Younger women between the ages of 18 and 35 accounted for a majority of this year’s femicides at 30 per cent, while younger men between 18 and 35 years accounted for 50 per cent of all perpetrators this year. Researchers found intimate partner cases made up 80 per cent of femicide cases in 2021.
In the context of the COVID-19 pandemic, Ham said OAITH began noticing more femicides in Ontario when the province reopened, likely as a result of women trying to leave their abusers.
“When survivors leave or make a plan to leave, for some of them that can be the most dangerous time,” she said.
If you or someone you know is in crisis and needs help, resources are available. In case of an emergency, please call 911 for immediate assistance. For a more comprehensive list of resources, click here.
Assaulted Women’s Helpline
Toll-free TTY: 1-866-863-7868
Shelter Safe: Network of women’s shelters across Canada
Canadian Family Law Lawyers Network
Legal Aid Domestic Abuse Hotline
Women’s Multicultural Resource and Counselling Centre of Durham
Barbra Schlifer Commemorative Clinic
Phone: 416-323-9149 ext. 234
© 2021 Global News, a division of Corus Entertainment Inc.
Fauci says prospect of open border for fully vaccinated Canadians part of active U.S. talks – CBC.ca
U.S. President Joe Biden’s chief medical adviser Dr. Anthony Fauci says the prospect of opening the U.S. border to fully vaccinated Canadians is part of an “active discussion” in the White House.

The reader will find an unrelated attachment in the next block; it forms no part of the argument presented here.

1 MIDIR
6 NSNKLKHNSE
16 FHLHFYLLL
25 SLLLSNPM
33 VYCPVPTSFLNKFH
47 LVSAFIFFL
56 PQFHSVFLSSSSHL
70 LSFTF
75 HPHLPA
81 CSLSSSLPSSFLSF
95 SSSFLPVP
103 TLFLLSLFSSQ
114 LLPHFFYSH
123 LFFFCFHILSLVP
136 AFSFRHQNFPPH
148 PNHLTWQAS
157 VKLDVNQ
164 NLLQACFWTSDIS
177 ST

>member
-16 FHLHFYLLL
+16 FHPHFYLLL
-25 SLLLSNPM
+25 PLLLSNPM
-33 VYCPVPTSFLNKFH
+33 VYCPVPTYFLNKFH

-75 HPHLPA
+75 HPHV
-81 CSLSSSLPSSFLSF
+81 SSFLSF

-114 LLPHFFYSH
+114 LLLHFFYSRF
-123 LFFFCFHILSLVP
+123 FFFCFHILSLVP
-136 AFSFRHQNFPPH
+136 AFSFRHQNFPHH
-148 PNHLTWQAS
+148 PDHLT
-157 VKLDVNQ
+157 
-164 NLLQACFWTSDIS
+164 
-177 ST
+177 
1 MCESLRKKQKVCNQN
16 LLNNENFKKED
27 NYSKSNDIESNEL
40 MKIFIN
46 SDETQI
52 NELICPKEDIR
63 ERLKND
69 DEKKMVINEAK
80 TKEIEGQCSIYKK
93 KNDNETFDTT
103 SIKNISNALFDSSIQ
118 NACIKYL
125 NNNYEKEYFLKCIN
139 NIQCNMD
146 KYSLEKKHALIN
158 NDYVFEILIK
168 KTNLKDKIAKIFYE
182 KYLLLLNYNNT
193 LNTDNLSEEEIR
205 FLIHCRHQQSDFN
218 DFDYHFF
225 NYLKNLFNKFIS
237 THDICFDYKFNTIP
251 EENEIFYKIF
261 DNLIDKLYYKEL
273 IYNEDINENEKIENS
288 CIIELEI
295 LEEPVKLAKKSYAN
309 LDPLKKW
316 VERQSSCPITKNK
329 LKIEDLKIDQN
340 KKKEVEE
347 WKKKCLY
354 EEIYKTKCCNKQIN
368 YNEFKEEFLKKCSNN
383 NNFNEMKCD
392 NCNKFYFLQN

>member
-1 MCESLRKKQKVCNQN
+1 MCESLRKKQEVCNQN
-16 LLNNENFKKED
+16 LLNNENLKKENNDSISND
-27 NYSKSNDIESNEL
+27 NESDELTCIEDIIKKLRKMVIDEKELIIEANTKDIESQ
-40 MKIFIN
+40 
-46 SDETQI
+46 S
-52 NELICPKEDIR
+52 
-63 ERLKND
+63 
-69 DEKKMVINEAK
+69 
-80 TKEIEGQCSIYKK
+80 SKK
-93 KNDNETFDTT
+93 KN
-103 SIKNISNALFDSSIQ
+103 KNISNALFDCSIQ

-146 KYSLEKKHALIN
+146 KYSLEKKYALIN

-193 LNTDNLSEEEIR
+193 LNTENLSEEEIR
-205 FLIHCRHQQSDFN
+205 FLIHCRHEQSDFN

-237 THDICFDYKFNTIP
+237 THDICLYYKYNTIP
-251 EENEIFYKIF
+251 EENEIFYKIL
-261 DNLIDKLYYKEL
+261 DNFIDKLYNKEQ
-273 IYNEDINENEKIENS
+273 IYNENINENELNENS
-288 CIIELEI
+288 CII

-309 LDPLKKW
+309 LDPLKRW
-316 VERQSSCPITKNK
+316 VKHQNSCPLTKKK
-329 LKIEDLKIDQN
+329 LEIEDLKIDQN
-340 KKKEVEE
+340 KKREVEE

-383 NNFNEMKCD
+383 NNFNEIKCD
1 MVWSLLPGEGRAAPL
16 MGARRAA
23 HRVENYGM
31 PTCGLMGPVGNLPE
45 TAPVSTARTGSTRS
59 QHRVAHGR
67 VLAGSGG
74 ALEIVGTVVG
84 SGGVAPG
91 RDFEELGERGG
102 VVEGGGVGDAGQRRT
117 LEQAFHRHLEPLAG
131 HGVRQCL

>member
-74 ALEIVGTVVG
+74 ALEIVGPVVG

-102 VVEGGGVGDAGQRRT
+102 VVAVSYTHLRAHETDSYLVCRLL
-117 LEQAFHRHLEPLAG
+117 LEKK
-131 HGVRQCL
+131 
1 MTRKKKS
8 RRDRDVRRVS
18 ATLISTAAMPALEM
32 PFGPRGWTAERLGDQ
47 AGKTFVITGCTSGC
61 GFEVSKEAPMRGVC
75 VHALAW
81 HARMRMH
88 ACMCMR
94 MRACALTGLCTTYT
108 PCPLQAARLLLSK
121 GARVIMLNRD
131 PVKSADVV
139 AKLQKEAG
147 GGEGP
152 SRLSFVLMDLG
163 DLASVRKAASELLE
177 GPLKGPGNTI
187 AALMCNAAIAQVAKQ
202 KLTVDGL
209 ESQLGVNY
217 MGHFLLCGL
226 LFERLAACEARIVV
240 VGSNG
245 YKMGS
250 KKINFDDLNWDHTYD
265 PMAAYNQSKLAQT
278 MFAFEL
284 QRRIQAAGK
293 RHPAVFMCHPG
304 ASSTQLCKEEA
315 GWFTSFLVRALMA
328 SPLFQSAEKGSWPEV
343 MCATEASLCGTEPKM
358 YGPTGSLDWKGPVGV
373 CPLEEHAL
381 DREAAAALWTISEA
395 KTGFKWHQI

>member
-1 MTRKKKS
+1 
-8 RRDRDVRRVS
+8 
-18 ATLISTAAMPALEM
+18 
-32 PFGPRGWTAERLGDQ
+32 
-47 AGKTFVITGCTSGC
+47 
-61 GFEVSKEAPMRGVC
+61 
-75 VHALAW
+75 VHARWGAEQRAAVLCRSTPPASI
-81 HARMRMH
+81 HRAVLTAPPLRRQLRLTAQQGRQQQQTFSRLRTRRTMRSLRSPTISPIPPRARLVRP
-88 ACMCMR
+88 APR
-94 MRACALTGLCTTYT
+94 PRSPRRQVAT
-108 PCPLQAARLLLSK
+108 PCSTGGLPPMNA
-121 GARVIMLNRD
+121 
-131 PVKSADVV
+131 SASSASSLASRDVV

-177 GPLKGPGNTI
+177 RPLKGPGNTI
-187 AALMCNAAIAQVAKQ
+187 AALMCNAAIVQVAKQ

“I can tell you that the border situation and letting Canadians in who are fully vaccinated is an area of active discussion right now in the U.S. government,” he told CBC News Network’s Power & Politics in an exclusive Canadian interview.
“As a public health official, sometimes it’s difficult to figure out why policies haven’t changed.”
Earlier this week, the U.S. government issued a renewal order keeping the borders with Canada and Mexico closed until August 21.
According to U.S. Homeland Security officials, the move is part of the government’s efforts to stop the spread of COVID-19 and the more contagious delta variant.
The delta variant has been wreaking havoc south of the border, where infections and hospitalizations are up in nearly all 50 states.
Fauci said the delta variant now accounts for 83 per cent of cases in the U.S. Those cases are concentrated in southern states, where vaccination rates are lower than the national average.
“In some of the southern states where the level of vaccination is very low and the level of the transmission of the virus is very high, we’re seeing a significant surge in cases,” Fauci said.
“This virus has an extraordinary capability of efficiently spreading from person to person.”
The White House has enlisted the help of celebrities and athletes to encourage Americans to get vaccinated, particularly in states led by Republican governors. In recent days, high-profile conservative figures such as Fox pundit Sean Hannity have encouraged Americans to get vaccinated.
Concerts, vaccines, bobbleheads, and even <a href=”https://twitter.com/hashtag/ManCrushMonday?src=hash&ref_src=twsrc%5Etfw”>#ManCrushMonday</a>: watch Olivia Rodrigo and Dr. Fauci read fan tweets. <a href=”https://t.co/NnwKwrkNWW”>pic.twitter.com/NnwKwrkNWW</a>
Fauci said the U.S. must increase its vaccination rate to end current outbreaks of COVID-19.
“We’re seeing some of them starting to come around, which is a really good thing, because we’ve got to realize and act on it, that the common enemy is the virus,” he told Power & Politics.
“The virus doesn’t have any idea who’s a Republican or a Democrat or an Independent.”